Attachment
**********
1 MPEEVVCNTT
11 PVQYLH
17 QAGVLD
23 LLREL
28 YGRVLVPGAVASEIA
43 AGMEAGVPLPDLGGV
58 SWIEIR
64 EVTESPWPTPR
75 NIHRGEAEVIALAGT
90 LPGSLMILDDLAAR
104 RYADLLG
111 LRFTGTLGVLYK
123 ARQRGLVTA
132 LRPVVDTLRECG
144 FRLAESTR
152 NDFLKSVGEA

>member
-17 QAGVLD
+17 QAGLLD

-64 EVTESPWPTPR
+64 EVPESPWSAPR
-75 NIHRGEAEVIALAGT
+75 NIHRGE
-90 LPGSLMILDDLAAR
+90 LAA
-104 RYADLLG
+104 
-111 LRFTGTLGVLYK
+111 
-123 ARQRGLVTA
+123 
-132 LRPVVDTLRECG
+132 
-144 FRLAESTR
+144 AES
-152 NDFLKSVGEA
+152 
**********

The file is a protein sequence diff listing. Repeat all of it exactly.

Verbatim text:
1 MPEEVVCNTT
11 PVQYLH
17 QAGVLD
23 LLREL
28 YGRVLVPGAVASEIA
43 AGMEAGVPLPDLGGV
58 SWIEIR
64 EVTESPWPTPR
75 NIHRGEAEVIALAGT
90 LPGSLMILDDLAAR
104 RYADLLG
111 LRFTGTLGVLYK
123 ARQRGLVTA
132 LRPVVDTLRECG
144 FRLAESTR
152 NDFLKSVGEA

>member
-17 QAGVLD
+17 QAGLLD

-64 EVTESPWPTPR
+64 EVPESPWSAPR
-75 NIHRGEAEVIALAGT
+75 NIHRGE
-90 LPGSLMILDDLAAR
+90 LAA
-104 RYADLLG
+104 
-111 LRFTGTLGVLYK
+111 
-123 ARQRGLVTA
+123 
-132 LRPVVDTLRECG
+132 
-144 FRLAESTR
+144 AES
-152 NDFLKSVGEA
+152 